by February 6, 2002 0 comments



Are you afraid that in your absence someone might access your PC? So just lock it up with a password through the BIOS. This way, it will ask for a password every time it’s turned on before the OS loads up.

The level of security you can set in a PC depends upon the BIOS version and type. Normally, there are three options you can configure. These are a Supervisor password, User password, and Password on boot. Check that your BIOS has these. Some don’t have the third option because of which they will not ask for a password during boot up. This will only protect your BIOS settings, and will not be able to prevent others from using your PC. Normally, you’ll find a separate security section where you can configure all options.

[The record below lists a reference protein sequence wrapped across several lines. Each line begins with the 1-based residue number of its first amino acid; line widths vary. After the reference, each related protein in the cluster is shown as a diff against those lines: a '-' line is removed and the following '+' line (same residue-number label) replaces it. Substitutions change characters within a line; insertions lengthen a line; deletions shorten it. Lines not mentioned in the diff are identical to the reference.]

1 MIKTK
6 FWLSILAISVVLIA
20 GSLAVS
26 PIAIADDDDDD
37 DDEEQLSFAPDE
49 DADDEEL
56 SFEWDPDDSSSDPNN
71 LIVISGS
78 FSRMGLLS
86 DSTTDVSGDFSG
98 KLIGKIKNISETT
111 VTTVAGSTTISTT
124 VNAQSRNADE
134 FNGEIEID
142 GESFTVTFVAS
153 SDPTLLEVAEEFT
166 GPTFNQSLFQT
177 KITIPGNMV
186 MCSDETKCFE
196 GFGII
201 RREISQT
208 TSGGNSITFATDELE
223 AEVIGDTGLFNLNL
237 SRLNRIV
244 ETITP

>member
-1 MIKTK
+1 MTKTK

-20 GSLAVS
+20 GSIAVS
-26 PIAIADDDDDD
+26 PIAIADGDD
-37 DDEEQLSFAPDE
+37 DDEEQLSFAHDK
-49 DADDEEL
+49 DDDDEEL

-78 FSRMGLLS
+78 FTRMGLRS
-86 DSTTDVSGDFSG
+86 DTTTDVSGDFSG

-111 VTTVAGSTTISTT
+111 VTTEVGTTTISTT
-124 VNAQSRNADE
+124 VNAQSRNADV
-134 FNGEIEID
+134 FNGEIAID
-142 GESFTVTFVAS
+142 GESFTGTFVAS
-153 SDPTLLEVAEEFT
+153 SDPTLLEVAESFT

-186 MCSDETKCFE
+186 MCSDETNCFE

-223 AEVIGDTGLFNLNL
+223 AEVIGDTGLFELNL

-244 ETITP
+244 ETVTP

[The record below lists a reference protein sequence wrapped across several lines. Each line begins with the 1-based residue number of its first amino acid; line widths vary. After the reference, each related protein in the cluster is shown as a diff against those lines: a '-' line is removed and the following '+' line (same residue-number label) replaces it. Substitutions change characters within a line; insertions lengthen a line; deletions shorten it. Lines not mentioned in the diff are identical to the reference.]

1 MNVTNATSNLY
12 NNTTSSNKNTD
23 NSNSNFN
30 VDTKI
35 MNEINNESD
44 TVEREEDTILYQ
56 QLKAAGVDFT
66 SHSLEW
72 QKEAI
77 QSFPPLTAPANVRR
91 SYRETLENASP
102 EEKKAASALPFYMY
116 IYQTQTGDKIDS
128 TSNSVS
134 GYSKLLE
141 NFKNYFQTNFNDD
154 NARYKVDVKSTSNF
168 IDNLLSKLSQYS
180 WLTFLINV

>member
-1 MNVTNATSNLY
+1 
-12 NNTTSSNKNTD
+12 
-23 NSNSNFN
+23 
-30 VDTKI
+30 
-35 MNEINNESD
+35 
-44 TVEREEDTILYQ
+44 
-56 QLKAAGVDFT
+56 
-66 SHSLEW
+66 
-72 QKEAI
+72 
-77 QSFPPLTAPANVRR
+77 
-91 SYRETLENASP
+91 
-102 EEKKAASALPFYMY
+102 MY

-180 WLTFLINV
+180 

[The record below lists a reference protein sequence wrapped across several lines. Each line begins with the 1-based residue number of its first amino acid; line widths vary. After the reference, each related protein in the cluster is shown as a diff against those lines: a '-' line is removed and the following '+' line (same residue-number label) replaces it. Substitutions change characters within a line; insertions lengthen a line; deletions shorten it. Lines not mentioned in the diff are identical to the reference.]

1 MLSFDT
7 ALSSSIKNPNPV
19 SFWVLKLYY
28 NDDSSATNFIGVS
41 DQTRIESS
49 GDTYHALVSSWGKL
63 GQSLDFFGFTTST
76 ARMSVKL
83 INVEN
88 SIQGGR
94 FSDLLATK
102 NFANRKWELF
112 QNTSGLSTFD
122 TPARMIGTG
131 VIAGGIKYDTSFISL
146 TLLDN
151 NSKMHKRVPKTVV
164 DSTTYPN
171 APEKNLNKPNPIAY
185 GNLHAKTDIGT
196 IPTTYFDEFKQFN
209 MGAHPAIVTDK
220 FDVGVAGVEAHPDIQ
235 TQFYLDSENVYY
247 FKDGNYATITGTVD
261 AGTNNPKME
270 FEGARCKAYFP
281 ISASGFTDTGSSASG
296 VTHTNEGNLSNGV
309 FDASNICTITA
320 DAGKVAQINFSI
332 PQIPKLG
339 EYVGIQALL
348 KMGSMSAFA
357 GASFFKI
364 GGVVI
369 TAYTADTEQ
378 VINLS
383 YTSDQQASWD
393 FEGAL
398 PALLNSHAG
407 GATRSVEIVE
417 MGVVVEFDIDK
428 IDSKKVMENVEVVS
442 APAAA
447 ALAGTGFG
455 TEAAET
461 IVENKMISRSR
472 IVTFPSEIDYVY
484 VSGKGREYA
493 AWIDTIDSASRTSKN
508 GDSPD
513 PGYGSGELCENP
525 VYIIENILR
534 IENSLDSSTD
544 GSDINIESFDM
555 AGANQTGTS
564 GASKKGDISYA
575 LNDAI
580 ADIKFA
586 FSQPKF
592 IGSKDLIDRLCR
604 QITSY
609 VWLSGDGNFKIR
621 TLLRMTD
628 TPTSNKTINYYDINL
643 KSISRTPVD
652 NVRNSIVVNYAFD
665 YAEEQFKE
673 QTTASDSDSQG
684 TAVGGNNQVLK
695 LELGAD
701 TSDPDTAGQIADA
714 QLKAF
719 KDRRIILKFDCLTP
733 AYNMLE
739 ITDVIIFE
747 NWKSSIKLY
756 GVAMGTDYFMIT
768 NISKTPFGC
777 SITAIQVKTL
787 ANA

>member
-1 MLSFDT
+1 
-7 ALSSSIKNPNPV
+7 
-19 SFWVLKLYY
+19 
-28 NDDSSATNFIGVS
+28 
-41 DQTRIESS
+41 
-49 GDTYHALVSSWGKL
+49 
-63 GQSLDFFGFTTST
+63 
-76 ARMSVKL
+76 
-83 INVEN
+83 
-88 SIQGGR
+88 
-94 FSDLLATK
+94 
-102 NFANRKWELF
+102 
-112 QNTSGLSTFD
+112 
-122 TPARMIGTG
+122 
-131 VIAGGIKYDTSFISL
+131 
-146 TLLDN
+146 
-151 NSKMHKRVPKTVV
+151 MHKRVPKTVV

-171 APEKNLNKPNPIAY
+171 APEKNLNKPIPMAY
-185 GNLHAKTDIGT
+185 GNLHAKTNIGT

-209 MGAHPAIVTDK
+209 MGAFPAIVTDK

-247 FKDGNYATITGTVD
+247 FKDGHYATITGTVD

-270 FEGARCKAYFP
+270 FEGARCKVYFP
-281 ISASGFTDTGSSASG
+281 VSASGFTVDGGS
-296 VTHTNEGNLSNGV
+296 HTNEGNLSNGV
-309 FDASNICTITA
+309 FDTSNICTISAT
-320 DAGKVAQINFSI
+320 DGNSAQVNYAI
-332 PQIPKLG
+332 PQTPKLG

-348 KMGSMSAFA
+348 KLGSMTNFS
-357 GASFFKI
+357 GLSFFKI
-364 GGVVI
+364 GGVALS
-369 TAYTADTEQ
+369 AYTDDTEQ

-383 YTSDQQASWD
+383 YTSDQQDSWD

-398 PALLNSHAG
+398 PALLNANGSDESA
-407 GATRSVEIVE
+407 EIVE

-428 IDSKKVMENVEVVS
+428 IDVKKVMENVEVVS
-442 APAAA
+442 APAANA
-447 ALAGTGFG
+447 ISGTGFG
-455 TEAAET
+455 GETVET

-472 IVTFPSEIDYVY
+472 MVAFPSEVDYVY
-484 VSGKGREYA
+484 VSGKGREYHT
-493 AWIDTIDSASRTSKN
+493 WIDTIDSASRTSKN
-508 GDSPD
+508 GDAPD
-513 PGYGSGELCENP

When specifying a password, you’ll have to enter it twice, where the second one reconfirms the first. A Supervisor password is normally meant to give you full access to your system BIOS. A User password is to restrict BIOS access. The level of restrictions range from read only, limited, to no access. This is so that no one other than the one with the Supervisor password can make changes to the BIOS. If you get hassled with the password, you can remove it too. For this, go to the security section in the BIOS, and redefine the password. When it asks for a password, press enter and it will clear the password.

Some systems require you to first enter your older password before doing this.

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